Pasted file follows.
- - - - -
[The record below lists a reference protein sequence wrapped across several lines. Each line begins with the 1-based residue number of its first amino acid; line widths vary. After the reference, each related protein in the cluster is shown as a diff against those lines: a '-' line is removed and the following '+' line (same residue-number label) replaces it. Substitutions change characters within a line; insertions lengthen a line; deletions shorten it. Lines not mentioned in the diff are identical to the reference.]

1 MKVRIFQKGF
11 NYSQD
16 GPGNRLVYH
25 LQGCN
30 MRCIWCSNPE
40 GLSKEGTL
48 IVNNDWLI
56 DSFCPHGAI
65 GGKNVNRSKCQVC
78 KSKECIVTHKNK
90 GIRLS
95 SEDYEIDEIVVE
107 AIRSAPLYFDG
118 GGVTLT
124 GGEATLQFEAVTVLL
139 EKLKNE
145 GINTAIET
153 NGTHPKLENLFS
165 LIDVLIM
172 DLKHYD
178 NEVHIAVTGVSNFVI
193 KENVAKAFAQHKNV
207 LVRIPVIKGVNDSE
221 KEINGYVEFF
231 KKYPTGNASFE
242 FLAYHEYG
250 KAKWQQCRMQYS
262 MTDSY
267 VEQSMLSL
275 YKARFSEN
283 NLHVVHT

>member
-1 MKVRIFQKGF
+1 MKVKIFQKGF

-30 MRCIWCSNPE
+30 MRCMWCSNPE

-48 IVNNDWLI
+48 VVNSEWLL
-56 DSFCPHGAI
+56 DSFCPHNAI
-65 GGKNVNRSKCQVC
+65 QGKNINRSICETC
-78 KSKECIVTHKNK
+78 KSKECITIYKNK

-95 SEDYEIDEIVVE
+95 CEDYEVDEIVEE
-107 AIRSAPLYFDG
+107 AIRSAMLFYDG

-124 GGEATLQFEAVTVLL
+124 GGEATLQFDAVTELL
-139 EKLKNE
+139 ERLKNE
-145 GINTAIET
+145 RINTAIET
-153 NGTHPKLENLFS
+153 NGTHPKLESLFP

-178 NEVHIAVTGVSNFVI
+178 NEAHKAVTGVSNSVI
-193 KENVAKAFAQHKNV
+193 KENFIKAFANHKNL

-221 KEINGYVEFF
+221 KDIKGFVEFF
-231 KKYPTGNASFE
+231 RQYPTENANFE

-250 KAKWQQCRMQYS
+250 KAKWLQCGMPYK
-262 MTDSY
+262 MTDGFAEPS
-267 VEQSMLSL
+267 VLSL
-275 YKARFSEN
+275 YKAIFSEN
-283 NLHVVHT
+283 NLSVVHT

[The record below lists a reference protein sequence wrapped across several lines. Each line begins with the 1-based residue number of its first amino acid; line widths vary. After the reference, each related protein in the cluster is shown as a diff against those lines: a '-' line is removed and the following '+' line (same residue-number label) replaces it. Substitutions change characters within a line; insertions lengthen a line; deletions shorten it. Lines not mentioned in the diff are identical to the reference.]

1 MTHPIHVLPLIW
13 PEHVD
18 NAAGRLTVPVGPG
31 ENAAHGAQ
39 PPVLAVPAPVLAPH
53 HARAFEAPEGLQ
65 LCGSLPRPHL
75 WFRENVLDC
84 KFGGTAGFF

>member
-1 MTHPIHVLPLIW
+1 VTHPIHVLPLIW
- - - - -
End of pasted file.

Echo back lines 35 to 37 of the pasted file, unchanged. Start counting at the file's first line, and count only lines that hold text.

+1 MKVKIFQKGF

-30 MRCIWCSNPE
+30 MRCMWCSNPE